Fires can start at all times and places, but how a fire spreads is principally down to the weather.
This week, 350 years ago, the fire at Thomas Farriner’s bakery on Pudding Lane, a small alleyway running down to the river from the City of London, broke out at the quietest time of the week, around 1am on Sunday morning September 2, 1666. London had been experiencing a drought and the thatched roofs of the houses were tinder dry. At 4 am the Lord Mayor, roused from his sleep, decided the blaze was easily manageable. It was already too late, however. By 7am the roofs of some 300 houses were burning and fanned by strong easterly winds the fire was spreading fast towards the west. Within three days the fire had consumed 13,000 houses and left 70,000 homeless.
In the city’s reconstruction only brick and tiles houses were permitted, severely reducing the potential for repeat conflagrations. Within a few years there were the first fire insurers, growing their business as fear outran the risk.
Yet big city fires had by no means gone away and the wooden cities of northern Europe were primed to burn. The 1728 Copenhagen fire destroyed 28% of the city while the 1795 fire left 6000 homeless. A quarter of the city of Helsinki burned down in November 1808. The 1842 fire that destroyed Hamburg left 20,000 homeless. The center of the city of Bergen Norway burnt down in 1855 and then again in January 1916.
Wind and fire
By the start of the 20th Century, improvements in fire-fighting had reduced the chance that a great city fire took hold, but not if there were strong winds, like the 1916 Bergen, Norway fire, which broke out in the middle of an intense windstorm with hurricane force gusts. In February 1941 the fire that burnt out the historic center of Santander on the coast of northern Spain was driven by an intense windstorm: equivalent to the 1987 October storm in the U.K. And then there is the firestorm that destroyed Yokohama and Tokyo after the 1923 earthquake, driven by 50 miles per hour winds on the outer edge of a typhoon in which, over a few hours, an estimated 140,000 died.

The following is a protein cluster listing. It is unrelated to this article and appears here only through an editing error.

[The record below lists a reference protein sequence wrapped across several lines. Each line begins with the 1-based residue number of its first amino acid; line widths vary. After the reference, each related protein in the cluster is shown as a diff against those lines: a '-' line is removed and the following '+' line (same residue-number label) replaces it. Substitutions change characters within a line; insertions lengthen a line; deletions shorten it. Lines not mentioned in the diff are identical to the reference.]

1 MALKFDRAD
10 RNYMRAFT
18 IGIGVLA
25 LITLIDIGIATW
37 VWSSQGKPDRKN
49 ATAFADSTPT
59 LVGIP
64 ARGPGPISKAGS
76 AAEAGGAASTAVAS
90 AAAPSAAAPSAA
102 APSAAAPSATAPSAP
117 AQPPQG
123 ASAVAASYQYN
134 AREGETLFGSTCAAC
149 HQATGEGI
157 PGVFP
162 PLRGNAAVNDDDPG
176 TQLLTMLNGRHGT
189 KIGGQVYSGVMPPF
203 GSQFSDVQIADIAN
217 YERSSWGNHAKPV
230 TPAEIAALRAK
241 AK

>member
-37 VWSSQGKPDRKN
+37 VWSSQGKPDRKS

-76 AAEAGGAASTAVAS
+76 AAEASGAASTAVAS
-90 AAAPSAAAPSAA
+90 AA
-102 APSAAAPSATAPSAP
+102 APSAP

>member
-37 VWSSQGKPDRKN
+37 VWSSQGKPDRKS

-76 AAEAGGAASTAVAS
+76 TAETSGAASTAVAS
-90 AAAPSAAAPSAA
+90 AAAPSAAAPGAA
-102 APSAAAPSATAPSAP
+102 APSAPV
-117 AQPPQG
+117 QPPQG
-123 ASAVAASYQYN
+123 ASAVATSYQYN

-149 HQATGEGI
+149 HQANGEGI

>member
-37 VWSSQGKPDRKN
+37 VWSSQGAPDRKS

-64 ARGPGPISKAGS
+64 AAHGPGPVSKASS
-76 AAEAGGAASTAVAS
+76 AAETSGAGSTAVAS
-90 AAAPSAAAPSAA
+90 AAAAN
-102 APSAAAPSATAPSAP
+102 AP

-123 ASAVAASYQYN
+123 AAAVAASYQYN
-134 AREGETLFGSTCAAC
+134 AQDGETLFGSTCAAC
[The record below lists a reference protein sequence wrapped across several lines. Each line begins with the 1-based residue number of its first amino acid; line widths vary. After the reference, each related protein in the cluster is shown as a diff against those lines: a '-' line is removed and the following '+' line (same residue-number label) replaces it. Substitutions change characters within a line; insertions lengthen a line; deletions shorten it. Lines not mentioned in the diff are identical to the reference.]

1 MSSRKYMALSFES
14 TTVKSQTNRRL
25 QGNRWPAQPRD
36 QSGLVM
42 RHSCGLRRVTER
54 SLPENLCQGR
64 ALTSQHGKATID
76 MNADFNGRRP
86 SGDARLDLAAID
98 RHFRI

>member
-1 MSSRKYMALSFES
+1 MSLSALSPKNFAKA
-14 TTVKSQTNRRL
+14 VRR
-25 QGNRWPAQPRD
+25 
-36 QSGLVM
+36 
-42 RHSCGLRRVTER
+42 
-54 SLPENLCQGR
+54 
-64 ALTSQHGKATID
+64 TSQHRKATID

Wind and fire in the wooden city are a deadly combination. Above a certain wind speed, the fire becomes an uncontrollable firestorm. The 1991 Oakland Hills fire flared up late morning also on a Sunday and then surged out of the mountains into the city, driven by hot dry 60 miles per hour Diablo Winds from the east, jumping an 8 lane highway and overwhelming the ability of the fire crews to hold the line, until the wind eventually turned and the fire blew back over its own embers. The fire consumed 2800 houses, spreading so fast that 25 died. On February 7, 2009 a strong northwesterly wind drew baking air out of Australia’s interior and fires took off across the state of Victoria. Fallen power cables sparked a fire whose embers, blown by 60 miles per hour winds, flashed from one woodland to another, overwhelming several small towns so fast that 173 died before they could escape.
Most recently we have seen fire storms in Canada. Again there is nothing new about the phenomenon; the Matheson fires in 1919 destroyed 49 Ontario towns and killed 244 people in a fire front that extended 60km wide. It was a firestorm fanned by gale force winds, that destroyed one third of the city of Slave Lake, Alberta, in 2011 and it is fortunate only that the roads were broad and straight to allow people to escape the fires that raged into Fort McMurray in summer 2016.
There is no remedy for a firestorm blown on gale-force winds. And wooden property close to drought ridden forests are at very high risk, such as those from South Lake Tahoe to Berkeley in California and in New Zealand, from Canberra to Christchurch. Which is why urban fire needs to stay on the agenda of catastrophe risk management. A wind driven conflagration can blow deep into any timber city, and insurers need to manage their exposure concentrations.